Mohamed Sanu has become something of a scapegoat since the New England Patriots’ season ended prematurely in wild-card weekend.
The Patriots traded a second-round pick for Sanu at the trade deadline, and after seeing him struggle to catch up and catch on in eight games, a vocal contingent of fans who parrot radio hosts want him gone.
As an aside, there is no more tired noun than that F-word around Boston right now.
Sanu was expected to fix the Patriots’ offensive issues after coming over from the Falcons. He seemed like a perfect fit, quarterback Tom Brady was excited to have him around and Sanu was confident upon entering Gillette Stadium. So, bing-bang-boom, right? He’d catch a bunch of passes, move the chains and provide a jolt, right?
It didn’t work out that way. Sanu was asked to play receiver and return punts, and in that latter duty, he suffered an ankle injury, missed a game and never quite looked the same. He totaled 26 catches on 47 targets for 207 yards with a touchdown in eight games. Ten catches and 81 of those yards came in his second contest with the Patriots.
Sanu dropped four passes, struggled to pick up first downs and looked a little lost at times. It didn’t go well.
But that’s not to say the Patriots should simply cut bait with Sanu to free up cap space. Releasing or trading Sanu would amount in $6.5 million worth of cap space — and make for a completely wasted second-round pick.
That amount of money doesn’t go very far these days while signing receivers. Willie Snead averages $6 million per season, Taylor Gabriel averages $6.5 million, Albert Wilson and Paul Richardson average $8 million and Marqise Lee averages $8.5 million.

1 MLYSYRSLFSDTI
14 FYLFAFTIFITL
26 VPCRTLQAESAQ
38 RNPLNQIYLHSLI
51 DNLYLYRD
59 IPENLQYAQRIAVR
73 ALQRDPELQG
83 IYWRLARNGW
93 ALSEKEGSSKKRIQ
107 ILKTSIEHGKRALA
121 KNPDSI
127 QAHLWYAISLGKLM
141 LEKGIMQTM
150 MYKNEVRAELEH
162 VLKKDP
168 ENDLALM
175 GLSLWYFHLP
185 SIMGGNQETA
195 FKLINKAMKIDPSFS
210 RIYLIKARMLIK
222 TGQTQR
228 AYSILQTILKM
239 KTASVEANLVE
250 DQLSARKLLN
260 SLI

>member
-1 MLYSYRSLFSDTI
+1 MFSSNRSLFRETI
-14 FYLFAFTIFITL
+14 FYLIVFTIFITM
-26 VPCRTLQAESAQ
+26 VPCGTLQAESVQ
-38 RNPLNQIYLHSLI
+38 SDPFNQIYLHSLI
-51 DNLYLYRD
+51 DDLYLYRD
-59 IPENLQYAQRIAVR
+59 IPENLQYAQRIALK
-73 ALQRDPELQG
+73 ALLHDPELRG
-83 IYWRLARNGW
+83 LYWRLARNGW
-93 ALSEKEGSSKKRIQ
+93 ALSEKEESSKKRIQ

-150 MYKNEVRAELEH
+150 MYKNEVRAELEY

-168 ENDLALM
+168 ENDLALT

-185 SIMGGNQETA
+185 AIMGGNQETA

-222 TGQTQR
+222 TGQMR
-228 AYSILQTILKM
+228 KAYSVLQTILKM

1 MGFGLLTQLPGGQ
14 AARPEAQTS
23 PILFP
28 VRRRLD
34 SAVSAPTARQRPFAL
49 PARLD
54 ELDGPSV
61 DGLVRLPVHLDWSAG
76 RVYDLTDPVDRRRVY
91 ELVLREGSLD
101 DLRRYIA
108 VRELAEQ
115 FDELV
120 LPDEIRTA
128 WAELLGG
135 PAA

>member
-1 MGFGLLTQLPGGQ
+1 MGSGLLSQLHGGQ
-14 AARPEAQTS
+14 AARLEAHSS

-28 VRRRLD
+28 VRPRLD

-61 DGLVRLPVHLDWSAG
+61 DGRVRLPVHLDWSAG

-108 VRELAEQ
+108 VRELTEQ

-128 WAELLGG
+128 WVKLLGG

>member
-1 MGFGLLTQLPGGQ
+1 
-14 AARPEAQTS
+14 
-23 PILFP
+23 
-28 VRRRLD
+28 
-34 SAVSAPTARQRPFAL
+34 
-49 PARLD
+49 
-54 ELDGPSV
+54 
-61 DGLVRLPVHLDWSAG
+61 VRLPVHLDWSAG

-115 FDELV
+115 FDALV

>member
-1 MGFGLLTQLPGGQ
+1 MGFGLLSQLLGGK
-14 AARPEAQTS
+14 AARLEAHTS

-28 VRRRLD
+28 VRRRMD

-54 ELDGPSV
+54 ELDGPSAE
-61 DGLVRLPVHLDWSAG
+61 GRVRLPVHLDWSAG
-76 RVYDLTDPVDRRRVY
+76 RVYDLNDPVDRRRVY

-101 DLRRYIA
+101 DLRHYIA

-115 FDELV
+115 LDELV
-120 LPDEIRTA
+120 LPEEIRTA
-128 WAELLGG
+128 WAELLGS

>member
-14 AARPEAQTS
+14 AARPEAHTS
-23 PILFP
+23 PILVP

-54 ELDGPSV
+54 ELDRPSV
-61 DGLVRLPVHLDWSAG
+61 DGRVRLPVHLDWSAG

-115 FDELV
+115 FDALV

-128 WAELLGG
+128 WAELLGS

Sanu was a perfectly good receiver in his previous two stops before arriving in New England. He was on pace for 75 catches and over 700 yards with Atlanta before getting traded. He caught 66 passes for 838 yards with four touchdowns in 2018. Outside of his ankle, Sanu didn’t change. Only his setting did.
It’s understandably much easier to blame Sanu than it is to blame anyone in the Patriots’ organization for the receiver’s shortcomings. But isn’t it worthwhile to see if he can be more dependable and productive with a full offseason in the scheme? Wouldn’t that make a whole lot more sense than cutting a guy because he didn’t single-handedly fix a floundering offense? Rather than start over with someone new, why not let Sanu build on what he learned last season?
At the very least, there should be less pressure on Sanu to perform next season. Sanu essentially was asked to be the Patriots’ No. 2 target in the 2019 season. If New England adds a starting-caliber tight end, another wide receiver and 2019 first-round pick N’Keal Harry progresses, then that will spread out targets and take a load off of Sanu.
If it wasn’t the ankle, then it’s unclear what caused Sanu to struggle. But he was good with the Bengals and Falcons, and there’s no reason to believe he can’t reach that same level of play with the Patriots after a full offseason.